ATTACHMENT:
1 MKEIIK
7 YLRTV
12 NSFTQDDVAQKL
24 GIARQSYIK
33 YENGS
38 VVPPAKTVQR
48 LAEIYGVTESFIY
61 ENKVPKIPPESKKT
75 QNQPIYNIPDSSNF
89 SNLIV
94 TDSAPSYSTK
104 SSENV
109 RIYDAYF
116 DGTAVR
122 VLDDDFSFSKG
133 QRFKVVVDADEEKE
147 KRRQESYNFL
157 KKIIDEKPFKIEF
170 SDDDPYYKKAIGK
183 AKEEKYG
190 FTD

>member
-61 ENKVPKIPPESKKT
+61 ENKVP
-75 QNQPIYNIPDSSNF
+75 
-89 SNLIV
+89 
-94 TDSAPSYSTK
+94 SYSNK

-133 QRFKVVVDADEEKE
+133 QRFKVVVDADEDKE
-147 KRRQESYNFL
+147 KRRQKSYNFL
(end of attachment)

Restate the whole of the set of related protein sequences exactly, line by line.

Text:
1 MKEIIK
7 YLRTV
12 NSFTQDDVAQKL
24 GIARQSYIK
33 YENGS
38 VVPPAKTVQR
48 LAEIYGVTESFIY
61 ENKVPKIPPESKKT
75 QNQPIYNIPDSSNF
89 SNLIV
94 TDSAPSYSTK
104 SSENV
109 RIYDAYF
116 DGTAVR
122 VLDDDFSFSKG
133 QRFKVVVDADEEKE
147 KRRQESYNFL
157 KKIIDEKPFKIEF
170 SDDDPYYKKAIGK
183 AKEEKYG
190 FTD

>member
-61 ENKVPKIPPESKKT
+61 ENKVP
-75 QNQPIYNIPDSSNF
+75 
-89 SNLIV
+89 
-94 TDSAPSYSTK
+94 SYSNK

-133 QRFKVVVDADEEKE
+133 QRFKVVVDADEDKE
-147 KRRQESYNFL
+147 KRRQKSYNFL